“The moonshot is a lot of rhetoric and a lot of meetings,” said Vinay Prasad, an oncologist at the Oregon Health and Sciences University. He said that researchers need much greater understanding of cancer’s basic biology to make substantial progress — and that’s something that he said requires funding of at least $100 billion over 20 years.

But supporters of the moonshot effort say that it has encouraged researchers and the public that cancer might someday be vanquished.

“I think the moonshot is a wonderful, visionary effort,” said Drew Pardoll, director of the Bloomberg-Kimmel Institute for Cancer Immunotherapy at Johns Hopkins University.

Biden’s efforts have involved encouraging new public-private partnerships in the fight against the disease that will kill an estimated 600,000 people this year. New commitments in the vice president’s report include millions of dollars of donations for research, as well as data-sharing partnerships designed to make it easier for doctors, researchers and patients to access data.

For example, the National Cancer Institute is expected to announce Monday a new partnership with Amazon Web Services and Microsoft to build a model for maintaining cloud-based cancer genomic data, meaning on a network of servers, to aid researcher access. The Defense Department is expected to announce a new study to use 250,000 blood and tissue samples from members of the armed forces to try to identify markers that could point to cancer. And the ride-sharing companies Lyft and Uber said they would take steps to help cancer patients get to their doctor appointments and treatments.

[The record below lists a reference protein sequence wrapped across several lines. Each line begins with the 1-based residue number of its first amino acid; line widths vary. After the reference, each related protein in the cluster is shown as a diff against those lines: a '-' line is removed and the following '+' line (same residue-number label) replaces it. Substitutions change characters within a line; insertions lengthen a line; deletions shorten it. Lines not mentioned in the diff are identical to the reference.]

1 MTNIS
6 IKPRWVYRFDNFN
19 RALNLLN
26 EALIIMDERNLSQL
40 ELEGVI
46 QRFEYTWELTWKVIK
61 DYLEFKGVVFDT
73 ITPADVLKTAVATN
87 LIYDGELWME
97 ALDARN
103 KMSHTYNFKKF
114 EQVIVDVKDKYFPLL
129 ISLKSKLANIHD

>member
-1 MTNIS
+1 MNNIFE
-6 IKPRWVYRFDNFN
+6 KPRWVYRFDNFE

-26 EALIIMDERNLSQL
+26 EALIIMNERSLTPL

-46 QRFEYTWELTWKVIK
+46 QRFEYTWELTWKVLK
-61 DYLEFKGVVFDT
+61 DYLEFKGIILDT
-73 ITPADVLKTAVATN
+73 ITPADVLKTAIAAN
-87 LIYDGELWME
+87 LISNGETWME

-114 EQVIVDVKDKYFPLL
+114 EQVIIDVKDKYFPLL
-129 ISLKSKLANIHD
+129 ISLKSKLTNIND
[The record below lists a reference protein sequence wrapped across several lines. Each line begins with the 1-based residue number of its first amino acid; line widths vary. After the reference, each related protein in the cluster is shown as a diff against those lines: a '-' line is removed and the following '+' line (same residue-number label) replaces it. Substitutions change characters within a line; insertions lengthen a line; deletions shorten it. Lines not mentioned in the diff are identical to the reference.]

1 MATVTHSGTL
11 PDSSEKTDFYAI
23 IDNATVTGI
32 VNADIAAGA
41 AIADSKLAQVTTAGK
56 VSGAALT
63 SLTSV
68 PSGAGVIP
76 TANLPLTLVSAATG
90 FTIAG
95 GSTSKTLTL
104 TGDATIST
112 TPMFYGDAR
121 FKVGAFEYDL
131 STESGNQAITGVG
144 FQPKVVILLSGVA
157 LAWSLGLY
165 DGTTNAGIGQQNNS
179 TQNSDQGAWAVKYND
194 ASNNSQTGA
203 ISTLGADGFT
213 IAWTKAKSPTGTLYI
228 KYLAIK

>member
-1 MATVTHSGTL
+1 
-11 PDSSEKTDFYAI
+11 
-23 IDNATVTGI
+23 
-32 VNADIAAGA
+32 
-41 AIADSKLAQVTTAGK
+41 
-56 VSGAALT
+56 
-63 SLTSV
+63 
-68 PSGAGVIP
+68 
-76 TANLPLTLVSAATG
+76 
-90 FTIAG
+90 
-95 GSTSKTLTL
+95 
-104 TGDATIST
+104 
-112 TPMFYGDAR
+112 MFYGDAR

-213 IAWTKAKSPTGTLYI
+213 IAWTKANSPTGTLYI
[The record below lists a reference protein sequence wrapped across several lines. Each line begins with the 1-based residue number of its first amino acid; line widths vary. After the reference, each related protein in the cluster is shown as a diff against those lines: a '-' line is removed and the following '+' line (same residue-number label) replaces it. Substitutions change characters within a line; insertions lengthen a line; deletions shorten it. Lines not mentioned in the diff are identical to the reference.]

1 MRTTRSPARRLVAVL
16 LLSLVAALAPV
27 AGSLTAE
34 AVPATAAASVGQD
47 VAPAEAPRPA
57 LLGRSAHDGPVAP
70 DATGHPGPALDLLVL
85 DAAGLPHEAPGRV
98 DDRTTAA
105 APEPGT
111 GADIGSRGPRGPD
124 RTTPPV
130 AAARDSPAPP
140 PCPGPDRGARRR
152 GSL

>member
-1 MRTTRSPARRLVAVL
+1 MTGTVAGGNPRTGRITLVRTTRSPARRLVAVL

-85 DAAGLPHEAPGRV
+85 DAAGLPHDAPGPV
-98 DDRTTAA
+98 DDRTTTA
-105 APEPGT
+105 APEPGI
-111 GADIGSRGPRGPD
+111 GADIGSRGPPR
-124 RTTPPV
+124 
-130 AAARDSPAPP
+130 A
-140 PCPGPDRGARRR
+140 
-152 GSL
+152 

As for the moonshot’s future with a new administration, Democratic presidential nominee Hillary Clinton has said that she would like to continue it and would welcome Biden’s advice. Donald Trump, the Republican nominee, hasn’t commented on the matter. Biden said recently that he’d like to remain active, but not from inside the government.